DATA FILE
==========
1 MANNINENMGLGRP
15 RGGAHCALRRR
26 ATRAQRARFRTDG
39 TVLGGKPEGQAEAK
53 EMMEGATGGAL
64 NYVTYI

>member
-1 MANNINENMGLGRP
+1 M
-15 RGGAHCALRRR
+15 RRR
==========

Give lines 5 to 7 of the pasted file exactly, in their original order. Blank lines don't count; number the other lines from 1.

53 EMMEGATGGAL
64 NYVTYI

>member